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  1. Abstract

    Randomisation inference (RI) is typically interpreted as testing Fisher’s ‘sharp’ null hypothesis that all unit-level effects are exactly zero. This hypothesis is often criticised as restrictive and implausible, making its rejection scientifically uninteresting. We show, however, that many randomisation tests are also valid for a ‘bounded’ null hypothesis under which the unit-level effects are all non-positive (or all non-negative) but are otherwise heterogeneous. In addition to being more plausible a priori, bounded nulls are closely related to substantively important concepts such as monotonicity and Pareto efficiency. Reinterpreting RI in this way expands the range of inferences possible in this framework. We show that exact confidence intervals for the maximum (or minimum) unit-level effect can be obtained by inverting tests for a sequence of bounded nulls. We also generalise RI to cover inference for quantiles of the individual effect distribution as well as for the proportion of individual effects larger (or smaller) than a given threshold. The proposed confidence intervals for all effect quantiles are simultaneously valid, in the sense that no correction for multiple analyses is required. In sum, our reinterpretation and generalisation provide a broader justification for randomisation tests and a basis for exact non-parametric inference for effect quantiles.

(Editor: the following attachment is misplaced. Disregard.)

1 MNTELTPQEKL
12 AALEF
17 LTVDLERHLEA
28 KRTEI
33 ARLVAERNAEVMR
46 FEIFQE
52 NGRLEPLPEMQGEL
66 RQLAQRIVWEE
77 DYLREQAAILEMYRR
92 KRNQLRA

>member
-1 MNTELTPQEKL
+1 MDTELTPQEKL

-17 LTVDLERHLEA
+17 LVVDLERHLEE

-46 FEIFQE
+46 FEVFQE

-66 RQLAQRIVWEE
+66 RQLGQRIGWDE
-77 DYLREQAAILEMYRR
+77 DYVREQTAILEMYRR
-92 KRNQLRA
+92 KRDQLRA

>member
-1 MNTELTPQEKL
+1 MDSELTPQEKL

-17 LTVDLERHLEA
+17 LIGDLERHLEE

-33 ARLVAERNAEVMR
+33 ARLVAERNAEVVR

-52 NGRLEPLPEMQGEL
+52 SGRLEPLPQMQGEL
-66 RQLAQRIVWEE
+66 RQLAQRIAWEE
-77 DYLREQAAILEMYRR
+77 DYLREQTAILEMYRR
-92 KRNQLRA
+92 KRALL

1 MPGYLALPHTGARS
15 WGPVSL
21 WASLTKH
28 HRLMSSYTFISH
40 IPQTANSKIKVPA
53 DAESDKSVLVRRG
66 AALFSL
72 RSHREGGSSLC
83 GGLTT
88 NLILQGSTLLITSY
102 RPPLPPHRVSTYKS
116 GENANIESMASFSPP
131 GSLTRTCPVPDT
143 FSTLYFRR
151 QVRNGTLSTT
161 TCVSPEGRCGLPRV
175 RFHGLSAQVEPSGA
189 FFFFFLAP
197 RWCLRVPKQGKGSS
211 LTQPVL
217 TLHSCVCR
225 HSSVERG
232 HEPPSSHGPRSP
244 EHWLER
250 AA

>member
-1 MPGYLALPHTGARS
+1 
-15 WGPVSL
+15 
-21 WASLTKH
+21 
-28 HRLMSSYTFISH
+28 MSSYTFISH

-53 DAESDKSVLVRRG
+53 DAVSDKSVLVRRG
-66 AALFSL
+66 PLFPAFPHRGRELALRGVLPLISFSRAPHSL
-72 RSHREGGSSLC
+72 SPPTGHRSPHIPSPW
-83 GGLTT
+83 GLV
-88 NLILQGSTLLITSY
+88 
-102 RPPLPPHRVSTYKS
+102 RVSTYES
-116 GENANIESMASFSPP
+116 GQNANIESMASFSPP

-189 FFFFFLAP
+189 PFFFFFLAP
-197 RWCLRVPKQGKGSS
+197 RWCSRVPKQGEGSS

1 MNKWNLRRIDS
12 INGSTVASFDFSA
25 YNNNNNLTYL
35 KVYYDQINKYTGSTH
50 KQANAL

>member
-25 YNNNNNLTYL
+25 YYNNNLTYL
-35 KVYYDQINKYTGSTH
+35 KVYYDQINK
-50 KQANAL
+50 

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  2. Free, publicly-accessible full text available July 1, 2024
  3. Summary

    Power analyses are an important aspect of experimental design, because they help determine how experiments are implemented in practice. It is common to specify a desired level of power and compute the sample size necessary to obtain that power. Such calculations are well known for completely randomized experiments, but there can be many benefits to using other experimental designs. For example, it has recently been established that rerandomization, where subjects are randomized until covariate balance is obtained, increases the precision of causal effect estimators. This work establishes the power of rerandomized treatment-control experiments, thereby allowing for sample size calculators. We find the surprising result that, while power is often greater under rerandomization than complete randomization, the opposite can occur for very small treatment effects. The reason is that inference under rerandomization can be relatively more conservative, in the sense that it can have a lower Type-I error at the same nominal significance level, and this additional conservativeness adversely affects power. This surprising result is due to treatment effect heterogeneity, a quantity often ignored in power analyses. We find that heterogeneity increases power for large effect sizes, but decreases power for small effect sizes.

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